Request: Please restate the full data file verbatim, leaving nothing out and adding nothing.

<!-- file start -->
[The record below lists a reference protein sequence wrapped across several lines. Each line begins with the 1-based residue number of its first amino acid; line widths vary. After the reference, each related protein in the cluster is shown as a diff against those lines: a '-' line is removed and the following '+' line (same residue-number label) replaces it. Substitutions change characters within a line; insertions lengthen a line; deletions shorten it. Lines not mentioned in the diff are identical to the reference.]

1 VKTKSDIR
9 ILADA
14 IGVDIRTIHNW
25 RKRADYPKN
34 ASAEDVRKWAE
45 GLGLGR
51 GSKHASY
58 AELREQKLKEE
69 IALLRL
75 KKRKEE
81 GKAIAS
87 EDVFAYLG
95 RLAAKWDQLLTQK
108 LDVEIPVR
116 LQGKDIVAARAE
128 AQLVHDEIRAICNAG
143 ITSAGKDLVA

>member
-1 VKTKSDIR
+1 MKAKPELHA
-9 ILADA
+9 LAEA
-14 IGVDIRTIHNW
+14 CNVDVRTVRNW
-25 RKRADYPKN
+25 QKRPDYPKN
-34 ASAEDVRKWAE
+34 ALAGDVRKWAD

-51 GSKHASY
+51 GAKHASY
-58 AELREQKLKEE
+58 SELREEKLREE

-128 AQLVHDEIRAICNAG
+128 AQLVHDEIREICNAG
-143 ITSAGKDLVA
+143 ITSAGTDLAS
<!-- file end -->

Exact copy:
[The record below lists a reference protein sequence wrapped across several lines. Each line begins with the 1-based residue number of its first amino acid; line widths vary. After the reference, each related protein in the cluster is shown as a diff against those lines: a '-' line is removed and the following '+' line (same residue-number label) replaces it. Substitutions change characters within a line; insertions lengthen a line; deletions shorten it. Lines not mentioned in the diff are identical to the reference.]

1 VKTKSDIR
9 ILADA
14 IGVDIRTIHNW
25 RKRADYPKN
34 ASAEDVRKWAE
45 GLGLGR
51 GSKHASY
58 AELREQKLKEE
69 IALLRL
75 KKRKEE
81 GKAIAS
87 EDVFAYLG
95 RLAAKWDQLLTQK
108 LDVEIPVR
116 LQGKDIVAARAE
128 AQLVHDEIRAICNAG
143 ITSAGKDLVA

>member
-1 VKTKSDIR
+1 MKAKPELHA
-9 ILADA
+9 LAEA
-14 IGVDIRTIHNW
+14 CNVDVRTVRNW
-25 RKRADYPKN
+25 QKRPDYPKN
-34 ASAEDVRKWAE
+34 ALAGDVRKWAD

-51 GSKHASY
+51 GAKHASY
-58 AELREQKLKEE
+58 SELREEKLREE

-128 AQLVHDEIRAICNAG
+128 AQLVHDEIREICNAG
-143 ITSAGKDLVA
+143 ITSAGTDLAS